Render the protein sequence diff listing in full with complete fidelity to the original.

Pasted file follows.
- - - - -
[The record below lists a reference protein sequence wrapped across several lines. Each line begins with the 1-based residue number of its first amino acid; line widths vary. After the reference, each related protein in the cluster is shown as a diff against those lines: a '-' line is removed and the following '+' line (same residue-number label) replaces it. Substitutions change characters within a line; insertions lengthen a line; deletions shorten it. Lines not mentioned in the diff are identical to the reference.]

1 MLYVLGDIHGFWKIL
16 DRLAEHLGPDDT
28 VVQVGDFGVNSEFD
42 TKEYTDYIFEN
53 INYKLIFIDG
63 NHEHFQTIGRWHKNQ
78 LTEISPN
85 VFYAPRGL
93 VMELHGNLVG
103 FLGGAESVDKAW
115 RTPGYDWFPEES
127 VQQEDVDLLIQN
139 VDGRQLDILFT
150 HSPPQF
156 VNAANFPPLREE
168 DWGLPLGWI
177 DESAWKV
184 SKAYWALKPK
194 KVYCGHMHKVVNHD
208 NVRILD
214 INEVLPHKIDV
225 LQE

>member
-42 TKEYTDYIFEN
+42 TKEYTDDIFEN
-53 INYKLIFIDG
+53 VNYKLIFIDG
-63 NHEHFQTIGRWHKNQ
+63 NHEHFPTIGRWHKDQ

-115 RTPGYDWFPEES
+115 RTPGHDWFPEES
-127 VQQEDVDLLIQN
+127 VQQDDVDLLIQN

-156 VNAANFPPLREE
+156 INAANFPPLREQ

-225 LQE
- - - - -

[The record below lists a reference protein sequence wrapped across several lines. Each line begins with the 1-based residue number of its first amino acid; line widths vary. After the reference, each related protein in the cluster is shown as a diff against those lines: a '-' line is removed and the following '+' line (same residue-number label) replaces it. Substitutions change characters within a line; insertions lengthen a line; deletions shorten it. Lines not mentioned in the diff are identical to the reference.]

1 MLYVLGDIHGFWKIL
16 DRLAEHLGPDDT
28 VVQVGDFGVNSEFD
42 TKEYTDYIFEN
53 INYKLIFIDG
63 NHEHFQTIGRWHKNQ
78 LTEISPN
85 VFYAPRGL
93 VMELHGNLVG
103 FLGGAESVDKAW
115 RTPGYDWFPEES
127 VQQEDVDLLIQN
139 VDGRQLDILFT
150 HSPPQF
156 VNAANFPPLREE
168 DWGLPLGWI
177 DESAWKV
184 SKAYWALKPK
194 KVYCGHMHKVVNHD
208 NVRILD
214 INEVLPHKIDV
225 LQE

>member
-42 TKEYTDYIFEN
+42 TKEYTDDIFEN
-53 INYKLIFIDG
+53 VNYKLIFIDG
-63 NHEHFQTIGRWHKNQ
+63 NHEHFPTIGRWHKDQ

-115 RTPGYDWFPEES
+115 RTPGHDWFPEES
-127 VQQEDVDLLIQN
+127 VQQDDVDLLIQN

-156 VNAANFPPLREE
+156 INAANFPPLREQ

-225 LQE